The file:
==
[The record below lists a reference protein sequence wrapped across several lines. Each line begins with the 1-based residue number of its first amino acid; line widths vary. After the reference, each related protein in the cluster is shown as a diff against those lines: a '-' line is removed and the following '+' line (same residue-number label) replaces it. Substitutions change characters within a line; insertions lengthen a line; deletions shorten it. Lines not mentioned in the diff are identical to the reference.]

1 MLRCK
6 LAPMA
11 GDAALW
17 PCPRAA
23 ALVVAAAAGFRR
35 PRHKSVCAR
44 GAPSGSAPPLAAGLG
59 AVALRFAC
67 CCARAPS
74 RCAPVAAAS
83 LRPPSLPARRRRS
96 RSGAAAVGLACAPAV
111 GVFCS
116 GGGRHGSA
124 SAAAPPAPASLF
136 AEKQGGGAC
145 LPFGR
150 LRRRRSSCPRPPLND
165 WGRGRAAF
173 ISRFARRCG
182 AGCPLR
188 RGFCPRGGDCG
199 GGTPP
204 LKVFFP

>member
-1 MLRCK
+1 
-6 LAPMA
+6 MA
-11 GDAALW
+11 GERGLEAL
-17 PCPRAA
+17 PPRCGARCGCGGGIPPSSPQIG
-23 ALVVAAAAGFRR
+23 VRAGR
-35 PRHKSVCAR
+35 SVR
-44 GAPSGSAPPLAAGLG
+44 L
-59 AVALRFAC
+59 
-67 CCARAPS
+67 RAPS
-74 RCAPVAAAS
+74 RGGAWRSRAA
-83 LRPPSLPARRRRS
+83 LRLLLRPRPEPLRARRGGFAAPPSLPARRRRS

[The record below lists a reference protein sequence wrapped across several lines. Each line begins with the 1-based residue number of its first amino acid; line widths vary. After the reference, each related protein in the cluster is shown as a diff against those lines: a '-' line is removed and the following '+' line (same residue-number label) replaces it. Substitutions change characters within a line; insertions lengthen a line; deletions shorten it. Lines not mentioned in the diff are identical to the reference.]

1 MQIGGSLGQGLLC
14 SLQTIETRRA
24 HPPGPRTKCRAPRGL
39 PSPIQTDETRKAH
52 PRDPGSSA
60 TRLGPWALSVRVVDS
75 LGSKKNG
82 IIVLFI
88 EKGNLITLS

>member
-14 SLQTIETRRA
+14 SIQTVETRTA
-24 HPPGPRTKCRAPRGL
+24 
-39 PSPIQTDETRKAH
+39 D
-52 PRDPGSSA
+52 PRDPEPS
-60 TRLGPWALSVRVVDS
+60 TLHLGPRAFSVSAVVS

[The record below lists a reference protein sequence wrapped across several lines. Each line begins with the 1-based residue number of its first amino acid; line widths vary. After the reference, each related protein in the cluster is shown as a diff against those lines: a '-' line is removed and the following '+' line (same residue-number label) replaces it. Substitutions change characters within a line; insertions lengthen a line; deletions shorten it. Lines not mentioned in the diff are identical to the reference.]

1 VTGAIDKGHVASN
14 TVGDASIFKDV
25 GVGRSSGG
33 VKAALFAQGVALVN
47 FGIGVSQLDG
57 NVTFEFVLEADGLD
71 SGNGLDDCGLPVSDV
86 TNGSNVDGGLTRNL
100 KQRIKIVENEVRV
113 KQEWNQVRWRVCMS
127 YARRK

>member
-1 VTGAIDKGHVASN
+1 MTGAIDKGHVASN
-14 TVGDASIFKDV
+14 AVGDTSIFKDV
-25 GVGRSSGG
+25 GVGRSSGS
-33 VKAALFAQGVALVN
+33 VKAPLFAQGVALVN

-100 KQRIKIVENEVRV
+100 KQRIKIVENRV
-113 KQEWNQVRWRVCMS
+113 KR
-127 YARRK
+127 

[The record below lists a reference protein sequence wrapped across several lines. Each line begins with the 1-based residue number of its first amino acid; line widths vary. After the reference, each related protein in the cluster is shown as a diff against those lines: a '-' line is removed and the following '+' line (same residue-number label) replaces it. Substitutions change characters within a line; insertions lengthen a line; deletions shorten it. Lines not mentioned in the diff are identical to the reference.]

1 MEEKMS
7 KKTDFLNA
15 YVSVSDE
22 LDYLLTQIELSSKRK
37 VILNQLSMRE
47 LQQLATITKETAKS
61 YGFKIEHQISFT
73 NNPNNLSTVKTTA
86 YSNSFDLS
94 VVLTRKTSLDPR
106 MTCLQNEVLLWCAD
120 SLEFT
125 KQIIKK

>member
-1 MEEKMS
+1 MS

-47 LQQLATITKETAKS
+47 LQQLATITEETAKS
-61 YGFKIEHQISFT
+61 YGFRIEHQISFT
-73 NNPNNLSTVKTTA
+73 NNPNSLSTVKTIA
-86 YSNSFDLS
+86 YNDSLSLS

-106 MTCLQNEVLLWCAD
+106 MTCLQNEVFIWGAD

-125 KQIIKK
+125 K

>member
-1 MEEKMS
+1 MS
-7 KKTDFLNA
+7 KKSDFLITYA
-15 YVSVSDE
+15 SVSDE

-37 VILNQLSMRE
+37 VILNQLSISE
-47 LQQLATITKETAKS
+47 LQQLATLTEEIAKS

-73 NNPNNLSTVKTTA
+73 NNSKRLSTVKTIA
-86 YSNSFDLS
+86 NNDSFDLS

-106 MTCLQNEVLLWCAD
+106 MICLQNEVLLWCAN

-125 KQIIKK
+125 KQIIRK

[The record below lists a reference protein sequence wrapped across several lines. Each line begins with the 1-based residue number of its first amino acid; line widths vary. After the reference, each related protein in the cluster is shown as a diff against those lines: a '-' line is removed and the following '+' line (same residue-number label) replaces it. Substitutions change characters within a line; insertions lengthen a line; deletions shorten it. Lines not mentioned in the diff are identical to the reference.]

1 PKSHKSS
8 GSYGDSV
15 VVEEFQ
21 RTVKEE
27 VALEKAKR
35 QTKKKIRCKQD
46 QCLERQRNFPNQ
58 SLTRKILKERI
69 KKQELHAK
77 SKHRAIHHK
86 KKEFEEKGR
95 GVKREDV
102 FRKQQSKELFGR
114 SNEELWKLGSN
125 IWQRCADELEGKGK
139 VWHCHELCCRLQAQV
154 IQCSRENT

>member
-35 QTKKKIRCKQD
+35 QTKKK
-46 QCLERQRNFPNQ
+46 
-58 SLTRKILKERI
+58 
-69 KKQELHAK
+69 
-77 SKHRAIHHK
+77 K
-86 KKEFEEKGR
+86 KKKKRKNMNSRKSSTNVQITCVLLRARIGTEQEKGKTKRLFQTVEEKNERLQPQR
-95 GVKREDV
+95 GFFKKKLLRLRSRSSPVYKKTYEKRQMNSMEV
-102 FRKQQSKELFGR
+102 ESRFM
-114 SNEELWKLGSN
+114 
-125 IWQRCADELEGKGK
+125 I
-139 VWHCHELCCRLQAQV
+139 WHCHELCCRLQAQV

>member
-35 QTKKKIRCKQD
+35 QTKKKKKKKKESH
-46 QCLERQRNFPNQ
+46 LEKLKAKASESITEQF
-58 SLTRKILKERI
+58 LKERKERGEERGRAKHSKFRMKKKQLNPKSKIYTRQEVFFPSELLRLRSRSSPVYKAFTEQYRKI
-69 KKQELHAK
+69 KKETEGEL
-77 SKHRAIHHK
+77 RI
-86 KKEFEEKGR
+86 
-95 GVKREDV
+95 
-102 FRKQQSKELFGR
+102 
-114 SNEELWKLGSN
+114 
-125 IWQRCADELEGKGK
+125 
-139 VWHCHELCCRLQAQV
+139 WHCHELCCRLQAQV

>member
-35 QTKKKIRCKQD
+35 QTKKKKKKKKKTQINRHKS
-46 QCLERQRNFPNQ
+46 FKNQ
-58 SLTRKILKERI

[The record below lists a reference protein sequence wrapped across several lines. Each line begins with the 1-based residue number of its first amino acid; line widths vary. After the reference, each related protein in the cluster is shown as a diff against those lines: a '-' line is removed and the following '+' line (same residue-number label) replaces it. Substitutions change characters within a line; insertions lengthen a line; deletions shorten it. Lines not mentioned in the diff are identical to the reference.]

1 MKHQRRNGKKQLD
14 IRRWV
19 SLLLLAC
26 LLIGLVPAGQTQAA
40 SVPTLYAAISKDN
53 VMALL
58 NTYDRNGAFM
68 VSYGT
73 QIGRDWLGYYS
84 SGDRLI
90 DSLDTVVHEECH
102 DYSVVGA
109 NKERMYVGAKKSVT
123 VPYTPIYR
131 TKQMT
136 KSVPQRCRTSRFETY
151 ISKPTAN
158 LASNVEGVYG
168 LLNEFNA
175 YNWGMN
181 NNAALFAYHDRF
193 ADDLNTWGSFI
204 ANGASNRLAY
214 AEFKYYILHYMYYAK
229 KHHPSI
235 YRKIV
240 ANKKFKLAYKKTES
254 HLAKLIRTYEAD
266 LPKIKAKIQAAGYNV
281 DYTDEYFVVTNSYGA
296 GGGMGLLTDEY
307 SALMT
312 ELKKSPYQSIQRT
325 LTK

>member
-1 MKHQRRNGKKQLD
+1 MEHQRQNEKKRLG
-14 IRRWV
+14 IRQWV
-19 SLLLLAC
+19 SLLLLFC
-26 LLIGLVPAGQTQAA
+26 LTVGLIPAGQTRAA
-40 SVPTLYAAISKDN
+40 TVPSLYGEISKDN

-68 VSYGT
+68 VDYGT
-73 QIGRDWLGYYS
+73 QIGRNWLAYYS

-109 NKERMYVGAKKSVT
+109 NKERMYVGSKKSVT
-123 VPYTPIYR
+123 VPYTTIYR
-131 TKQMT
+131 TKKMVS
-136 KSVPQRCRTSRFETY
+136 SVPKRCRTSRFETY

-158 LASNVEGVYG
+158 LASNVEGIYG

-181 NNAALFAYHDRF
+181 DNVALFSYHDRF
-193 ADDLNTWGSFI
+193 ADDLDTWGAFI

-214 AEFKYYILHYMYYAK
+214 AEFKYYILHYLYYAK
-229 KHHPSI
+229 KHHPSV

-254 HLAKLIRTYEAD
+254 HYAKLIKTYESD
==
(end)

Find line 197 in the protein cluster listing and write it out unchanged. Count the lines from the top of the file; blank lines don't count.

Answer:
-86 KKEFEEKGR